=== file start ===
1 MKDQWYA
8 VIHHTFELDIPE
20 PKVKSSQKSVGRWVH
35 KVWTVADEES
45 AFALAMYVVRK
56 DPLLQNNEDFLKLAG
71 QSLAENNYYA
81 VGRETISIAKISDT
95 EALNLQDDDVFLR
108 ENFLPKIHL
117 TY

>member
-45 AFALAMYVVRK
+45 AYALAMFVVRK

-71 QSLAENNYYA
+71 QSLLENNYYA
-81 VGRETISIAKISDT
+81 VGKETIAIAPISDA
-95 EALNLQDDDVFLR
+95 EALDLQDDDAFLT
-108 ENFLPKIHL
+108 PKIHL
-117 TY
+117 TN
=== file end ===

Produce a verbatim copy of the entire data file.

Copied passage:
1 MKDQWYA
8 VIHHTFELDIPE
20 PKVKSSQKSVGRWVH
35 KVWTVADEES
45 AFALAMYVVRK
56 DPLLQNNEDFLKLAG
71 QSLAENNYYA
81 VGRETISIAKISDT
95 EALNLQDDDVFLR
108 ENFLPKIHL
117 TY

>member
-45 AFALAMYVVRK
+45 AYALAMFVVRK

-71 QSLAENNYYA
+71 QSLLENNYYA
-81 VGRETISIAKISDT
+81 VGKETIAIAPISDA
-95 EALNLQDDDVFLR
+95 EALDLQDDDAFLT
-108 ENFLPKIHL
+108 PKIHL
-117 TY
+117 TN